As gunfire breaks the silence of the morning, nobody seems to flinch. Not the golfers, nor the ample batches of deer wandering the fairways. It’s just another day at the Garrison Golf & Curling Club.
For both man and beast, the many acres that this golf course occupies within the Canadian Forces Base Kingston is a retreat. Gunshots may ring out from the 600-yard firing range nearby, or light-armoured vehicles may roll by as you play down the closing hole, but on the course itself, it’s all about the golf. Nothing else seems to matter.
Forty-five years ago, this was built as a nine-hole golf course meant to be just that – a place where personnel stationed here and support staff could enjoy the grand old game. Four and half decades later, it is still that, and a whole lot more.
When my family moved to Eastern Ontario in 1987 I was not sure what to expect when it came to golf near our new home. When I found out Garrison was just five minutes from my front door, I could not have been happier. Once I finally got to play the course the joy was magnified.
The club was established in 1961 strictly for curling and the four sheets of ice continue to entertain members and guests each winter.
The transformation to include golf came a decade later when a nine-hole golf course was established. No record seems to indicate who was responsible for the design but their efforts were amiable. An additional second set of tees allowed the course to play as an “18-hole course and although most alternate tees were eventually abandoned, some evidence remains of them today.
The club decided to become a true eighteen hole course when it was expanded in 1985 utilizing the services of architect Thomas McBroom, who was then early in his career. He would go on to create some of the top courses in Canada and recently returned to the club to provide some consulting advice.
The layout at Garrison, which plays nearly 6500 from the back tees, is one that offers up excellent variety in hole design. At a par of 72 it may appear to lack in length at first glance but with a proximity to the meeting point of Lake Ontario and the St. Lawrence River, wind is always a factor.
2011/2012 PGA Tour member and Mackenzie Tour winner Matt McQuillan grew up playing here and he credits the always windy conditions for helping hone the skills that allowed him to be a top amateur and eventually a professional golfer. The course will give up under par scores but really low scores are as rare as a calm day. McQuillan holds the course record at 63.
A parkland design, the course sports some elevation changes, most notable as you reach the low part of the course near Butternut Creek on the 15th hole, the furthest point from the clubhouse) and then began the climb (usually into the pre-dominant southwest wind) to the clubhouse.
Most of the courses length can be found on the front nine where the longest holes of each category, par 3, 4 and 5, reside.
The course starts gently with a couple mid-length par fours but challenges you in the middle of the front nine with a 222-yard par 3, a long par five and a par four that plays to 441 yards. Add in the par four hole to follow (#6) that sports water in the landing area of the drive and a green with some steep hole locations and you’ll find that a good start through the first six holes is a key to scoring well here.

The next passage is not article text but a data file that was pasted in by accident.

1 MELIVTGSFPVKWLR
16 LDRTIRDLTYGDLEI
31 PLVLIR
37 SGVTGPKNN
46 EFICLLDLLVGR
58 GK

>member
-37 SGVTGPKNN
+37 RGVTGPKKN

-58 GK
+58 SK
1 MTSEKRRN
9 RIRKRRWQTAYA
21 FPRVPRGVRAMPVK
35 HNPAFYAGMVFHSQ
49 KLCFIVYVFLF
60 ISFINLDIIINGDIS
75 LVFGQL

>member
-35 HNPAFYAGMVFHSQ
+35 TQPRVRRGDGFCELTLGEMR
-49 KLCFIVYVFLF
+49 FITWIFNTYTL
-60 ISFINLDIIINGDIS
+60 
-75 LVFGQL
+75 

Better players will find that scoring at Garrison can really be done on the par five holes which average under 500 yards in length. Good putters also excel at the course as the poa annua greens usually run true and are void of severe undulations, save for a few greens.
Ultimately golfers will find long and short holes of each par, those that turn left and those that turn right, along with narrow and wide designs. Basically it has eighteen different tests, which makes it attractive to many.
Universally the 13th hole is pointed at as a favourite for many golfers. Almost entirely isolated from the other holes, this 164 yard par three requires a carry across water for the entire length of the hole to a mid-size green surrounded by forest and sand. It’s a serene setting that can be enjoyed despite your score to that point in your round.
Once a club strictly for military and those affiliated with public service, the club also accepts associate members and green fee players.
In just the past couple years, after a spell of some challenging times, they have also taken on a more progressive approach by enhancing club services. The clubhouse, fully renovated just over a decade ago, received another makeover to shape it into the Garrison Pub and the outdoor patio at the clubhouse, The Bunker, was created.
The club now also has the services of PGA of Canada Head Professional Dale Pedersen and his staff who run and supply the pro shop and operate the Kingston Golf Academy on the club’s practice facilities.
Now forty-five years old from a golf perspective, there is a lot of history here but, based on recent visits, it appears the future is clearly in focus. And so far, based on feedback of members and other golfers we spoke with, that has been very well received.
In a time of turmoil at some golf clubs, the culture at the Garrison Golf and Curling Club seems to be vibrant once again.
PSP Senior Manager
White 6171/69.6/116 (Men’s)
White 6171/75.0/130 (Ladies’)
White/Yellow 5965/69.6/116 (Men’s)
Yellow 5569/66.6/112 (Men’s)
Yellow 5569/71.6/123 (Ladies’)
Red 5337/65.4/110 (Men’s)
Red 5337/70.4/120 (Ladies)
Average Hole Lengths (Blue Tees)
Par 3’s – 163 Yards
Par 4’s – 383 Yards
Par 5’s – 499 Yards
Garrison Golf and Curling Club
12 Red Patch Avenue
Station Forces Kingston,
Ontario K7K 7B4
/ Scott MacLeod @Flagstick